Waking up with a positive attitude
at any age helps your heart health

It’s important to have a purpose
of life at every age in life

A recent study explored the role of life purpose in your heart health. Researchers from the University of Michigan School of Public Health and Health System followed nearly 7,000 adults over the age of 50 in the US Health and Retirement Study. Their findings were telling, having a purpose in life may decrease your risk of dying early. It’s also a modifiable risk factor that improves both physical and mental health.

Dr. Robert Benton is a board-certified cardiologist and Director of Clinical Research at Capital Cardiology Associates. Since 2011, Dr. Benton and fellow Capital Cardiology Associates physician Dr. Scott Morris, along with two clinical nurses, have participated in the “Walk With A Doc” program in Troy. Locally the walks happen on the second Saturday of the month. During the winter, the walks take place inside Robison Gym on the campus of Sage College. In the summer, the walks are outdoors at Troy Riverfront Park. Dr. Benton sees dual benefits in walking: the first is that walking is one of the best exercises for people of all ages and abilities. The second is the social aspect. “We talk about sports and politics, life… people get to know each other,” adds Benton. These small steps help to create a purpose in life that may move participants further from the risk of heart disease.

Defining a purpose in life

Purposeful living has been defined in various ways. In general, purpose in life can be defined as “a self-organizing life aim that stimulates goals,” promotes healthy behaviors, and gives meaning to life. Dr. Benton expanded on how purposeful living may have health benefits. “It’s concrete, those who have an aim in their life, a true meaning; they see the value in their life when they wake up every day.” Researchers found that people who didn’t have a strong life purpose were more likely to have cardiovascular and blood conditions. Dr. Benton concurred. “Lack of purpose leads to feeling hopeless. Those without hope are less likely to take good care of themselves.” The team examined studies that report that those who with a strong purpose in life engage in healthy behaviors, sleep better, have lower instances of stroke, depression, and diabetes. Simply put, being near death leads to a lower value in life, creating an opening for chronic illness.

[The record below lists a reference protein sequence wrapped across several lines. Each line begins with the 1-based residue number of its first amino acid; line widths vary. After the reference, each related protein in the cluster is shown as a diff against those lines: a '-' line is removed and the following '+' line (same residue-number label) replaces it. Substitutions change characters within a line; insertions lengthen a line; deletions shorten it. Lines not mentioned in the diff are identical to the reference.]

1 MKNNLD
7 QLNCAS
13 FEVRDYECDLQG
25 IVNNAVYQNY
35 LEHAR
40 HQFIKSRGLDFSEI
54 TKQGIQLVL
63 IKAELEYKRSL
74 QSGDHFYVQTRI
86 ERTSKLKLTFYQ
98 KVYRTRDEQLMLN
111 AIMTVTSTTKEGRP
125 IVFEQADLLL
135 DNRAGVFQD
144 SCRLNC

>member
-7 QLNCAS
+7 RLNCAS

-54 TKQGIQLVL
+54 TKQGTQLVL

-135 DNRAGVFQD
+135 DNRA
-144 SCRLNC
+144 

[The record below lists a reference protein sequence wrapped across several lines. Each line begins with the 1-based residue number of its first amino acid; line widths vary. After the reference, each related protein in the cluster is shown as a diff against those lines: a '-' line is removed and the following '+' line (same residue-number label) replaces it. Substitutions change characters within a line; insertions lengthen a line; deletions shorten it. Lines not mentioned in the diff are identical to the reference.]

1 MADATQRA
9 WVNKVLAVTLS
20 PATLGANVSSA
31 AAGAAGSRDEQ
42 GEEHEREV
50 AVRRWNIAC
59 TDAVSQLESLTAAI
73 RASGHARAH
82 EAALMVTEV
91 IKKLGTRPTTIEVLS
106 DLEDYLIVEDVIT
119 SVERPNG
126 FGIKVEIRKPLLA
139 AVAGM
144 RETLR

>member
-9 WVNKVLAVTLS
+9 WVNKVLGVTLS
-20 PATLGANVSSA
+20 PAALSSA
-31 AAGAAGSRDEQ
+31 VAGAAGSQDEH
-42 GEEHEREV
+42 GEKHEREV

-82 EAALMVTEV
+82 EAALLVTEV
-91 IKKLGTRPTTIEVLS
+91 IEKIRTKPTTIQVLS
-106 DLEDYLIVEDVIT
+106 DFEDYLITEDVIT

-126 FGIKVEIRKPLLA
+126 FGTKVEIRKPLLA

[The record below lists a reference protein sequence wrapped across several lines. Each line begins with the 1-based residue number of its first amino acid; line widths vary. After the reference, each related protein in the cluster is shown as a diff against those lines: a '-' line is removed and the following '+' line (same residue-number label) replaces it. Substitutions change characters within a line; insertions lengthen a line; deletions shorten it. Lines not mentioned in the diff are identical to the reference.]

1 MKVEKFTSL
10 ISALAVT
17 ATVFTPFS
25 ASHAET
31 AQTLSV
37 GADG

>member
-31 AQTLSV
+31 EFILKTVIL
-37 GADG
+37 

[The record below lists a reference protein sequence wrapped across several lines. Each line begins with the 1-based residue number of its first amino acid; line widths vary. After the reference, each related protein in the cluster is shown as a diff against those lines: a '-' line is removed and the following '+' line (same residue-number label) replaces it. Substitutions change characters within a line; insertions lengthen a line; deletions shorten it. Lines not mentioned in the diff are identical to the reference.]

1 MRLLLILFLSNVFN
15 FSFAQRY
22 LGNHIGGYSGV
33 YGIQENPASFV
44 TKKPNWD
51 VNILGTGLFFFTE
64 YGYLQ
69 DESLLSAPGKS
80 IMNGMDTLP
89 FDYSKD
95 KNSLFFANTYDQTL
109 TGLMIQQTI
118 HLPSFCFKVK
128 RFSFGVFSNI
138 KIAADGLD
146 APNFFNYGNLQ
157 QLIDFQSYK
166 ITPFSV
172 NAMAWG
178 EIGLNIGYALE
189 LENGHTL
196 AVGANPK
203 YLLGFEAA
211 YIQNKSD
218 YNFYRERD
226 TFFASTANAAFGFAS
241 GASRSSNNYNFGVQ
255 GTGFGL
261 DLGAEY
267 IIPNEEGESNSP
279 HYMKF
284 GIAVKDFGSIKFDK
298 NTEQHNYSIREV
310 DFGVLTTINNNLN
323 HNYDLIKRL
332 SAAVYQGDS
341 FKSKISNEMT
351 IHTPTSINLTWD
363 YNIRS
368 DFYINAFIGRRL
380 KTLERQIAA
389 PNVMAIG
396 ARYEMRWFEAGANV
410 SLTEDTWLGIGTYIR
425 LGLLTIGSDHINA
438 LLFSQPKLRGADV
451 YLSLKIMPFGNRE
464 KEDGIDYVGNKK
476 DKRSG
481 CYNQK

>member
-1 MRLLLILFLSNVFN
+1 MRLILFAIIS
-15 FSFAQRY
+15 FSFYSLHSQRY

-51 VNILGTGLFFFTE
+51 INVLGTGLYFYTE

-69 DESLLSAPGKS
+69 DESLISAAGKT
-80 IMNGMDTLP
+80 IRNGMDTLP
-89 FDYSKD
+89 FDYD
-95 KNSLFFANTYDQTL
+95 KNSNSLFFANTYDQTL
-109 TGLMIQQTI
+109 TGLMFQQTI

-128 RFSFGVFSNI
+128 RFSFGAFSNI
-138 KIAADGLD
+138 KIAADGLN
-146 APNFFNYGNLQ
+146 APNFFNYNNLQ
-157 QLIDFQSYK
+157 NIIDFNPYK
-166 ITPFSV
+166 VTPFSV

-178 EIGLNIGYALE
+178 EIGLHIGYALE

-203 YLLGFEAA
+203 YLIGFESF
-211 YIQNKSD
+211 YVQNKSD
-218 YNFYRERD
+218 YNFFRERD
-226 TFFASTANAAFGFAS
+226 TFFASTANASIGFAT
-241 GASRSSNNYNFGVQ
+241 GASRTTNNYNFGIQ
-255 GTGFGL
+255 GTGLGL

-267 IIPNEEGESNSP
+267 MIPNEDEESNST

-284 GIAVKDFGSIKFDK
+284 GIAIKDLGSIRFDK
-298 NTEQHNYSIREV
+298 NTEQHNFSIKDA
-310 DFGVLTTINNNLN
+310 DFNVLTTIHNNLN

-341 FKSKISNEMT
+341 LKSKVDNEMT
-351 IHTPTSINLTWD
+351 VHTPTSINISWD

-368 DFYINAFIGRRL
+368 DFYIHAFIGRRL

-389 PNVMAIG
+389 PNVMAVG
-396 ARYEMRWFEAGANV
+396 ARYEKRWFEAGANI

Purpose in life is not solely an American value. A Japanese study investigated ikigai, which is defined as “something to live for, the joy and goal of living.” Globally, as adults age, our life purpose changes as we age. In our younger years, we tend to focus on our family and career. Fulfillment could be raising children, caring for older parents, building a career or business. Dr. Benton touched on the importance of having that feeling of accomplishment as a positive force in our life as we age.” Sometimes you might find a little fuzziness in life. It might be hard to set or finish goals on a timetable if you are retired or don’t have a specific function. For these folks, you need to find another way to contribute, either volunteer or become involved with a community group, that offers the opportunity to feel a purpose,” he said.

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The role of stress in our daily life

One myth is that as we near retirement, life stresses will lessen. This is not true. “I have conversations with my patients on their lives, their interests, their stress (children or older parents they may care for). I try to find out about their life,” says Dr. Benton. “It’s important for me to have that conversation with them. Especially when you meet a person who’s had good blood pressure control, suddenly they come in, and their blood pressure reading is sky high or abnormal. I ask, ‘what else is going on in life?’ Who would not have some challenges in life that lead to more stress? This is related to high blood pressure, higher cortisol levels; these both cause long term damage from your body reacting to stress. I want to know what is stressing them out to cause them not to feel well.”

Stress leads to depression, which creates a feeling of hopelessness. Dr. Benton explained how stress and depression could attack your heart. “It’s important that if you feel it or are a friend or loved one of someone feeling hopeless that you talk with a doctor. This feeling of hopelessness can lead to takotsubo, better known as broken heart syndrome. This is when people go through terrible stress, and they have what looks like a heart attack, it’s scary to us. The theory is the severe outpouring of adrenaline causes decreased blood flow to the heart. We see this more and more. Obviously, they are acute situations. What helps? Activities, exercise, and having a sense of purpose in life.”

Syracuse University researchers found that vacationing is good for your heart. Taking time off improves your metabolic health as well as your mental health. Lowered metabolic risks are associated with improvements to overall heart health risks over one’s lifetime. They also found that vacation time is available to nearly 80 percent of full-time employees, but fewer than half utilize all the time available to them. “It’s vital, and I’m even going to do this for the first time in years, take a vacation,” said Dr. Benton. And if you can’t get away, he urges the need to “take a break to slow down. Meditate. Practice mindfulness. You are not built to go full speed 24/7.”

Written by Michael Arce, Marketing Coordinator, Capital Cardiology Associates
Any medical information published on this website is not intended as a substitute for informed medical advice, and you should not take any action before consulting with a healthcare professional.